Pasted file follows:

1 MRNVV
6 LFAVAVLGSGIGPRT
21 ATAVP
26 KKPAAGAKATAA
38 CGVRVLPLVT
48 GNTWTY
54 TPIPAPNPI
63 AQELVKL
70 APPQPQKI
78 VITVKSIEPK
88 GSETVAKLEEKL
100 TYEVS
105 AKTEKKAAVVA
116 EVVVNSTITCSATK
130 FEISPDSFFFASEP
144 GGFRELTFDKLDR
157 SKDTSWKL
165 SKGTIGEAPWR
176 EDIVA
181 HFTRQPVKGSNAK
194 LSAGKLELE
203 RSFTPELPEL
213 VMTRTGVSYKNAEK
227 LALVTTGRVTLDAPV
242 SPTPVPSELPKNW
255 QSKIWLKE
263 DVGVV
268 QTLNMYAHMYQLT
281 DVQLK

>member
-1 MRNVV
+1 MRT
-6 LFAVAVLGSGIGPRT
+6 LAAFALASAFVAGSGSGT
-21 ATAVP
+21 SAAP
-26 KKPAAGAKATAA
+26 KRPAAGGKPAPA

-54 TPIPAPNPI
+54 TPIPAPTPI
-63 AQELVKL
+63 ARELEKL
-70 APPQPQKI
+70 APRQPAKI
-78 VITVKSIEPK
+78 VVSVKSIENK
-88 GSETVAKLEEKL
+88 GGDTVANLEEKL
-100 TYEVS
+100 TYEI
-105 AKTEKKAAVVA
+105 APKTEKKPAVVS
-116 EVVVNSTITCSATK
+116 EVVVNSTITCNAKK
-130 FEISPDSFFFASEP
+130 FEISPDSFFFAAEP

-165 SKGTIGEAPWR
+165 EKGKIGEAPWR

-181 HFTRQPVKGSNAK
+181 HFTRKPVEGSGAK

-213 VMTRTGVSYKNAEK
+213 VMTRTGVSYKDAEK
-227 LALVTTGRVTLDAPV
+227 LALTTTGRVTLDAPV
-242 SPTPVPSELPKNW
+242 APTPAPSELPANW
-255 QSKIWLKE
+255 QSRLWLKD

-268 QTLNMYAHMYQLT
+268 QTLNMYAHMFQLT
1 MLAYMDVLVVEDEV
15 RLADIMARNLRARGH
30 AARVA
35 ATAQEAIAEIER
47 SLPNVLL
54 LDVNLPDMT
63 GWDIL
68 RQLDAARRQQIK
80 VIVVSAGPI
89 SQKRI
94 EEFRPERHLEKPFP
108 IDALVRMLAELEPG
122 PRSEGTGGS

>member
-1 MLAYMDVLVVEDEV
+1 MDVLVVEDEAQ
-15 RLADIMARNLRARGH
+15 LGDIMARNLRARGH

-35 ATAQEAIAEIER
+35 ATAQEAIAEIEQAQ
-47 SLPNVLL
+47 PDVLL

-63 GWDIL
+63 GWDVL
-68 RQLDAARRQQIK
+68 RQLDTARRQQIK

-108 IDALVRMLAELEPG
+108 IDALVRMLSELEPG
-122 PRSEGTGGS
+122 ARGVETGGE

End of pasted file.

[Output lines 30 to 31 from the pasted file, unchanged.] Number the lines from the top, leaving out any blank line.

>member
-1 MRNVV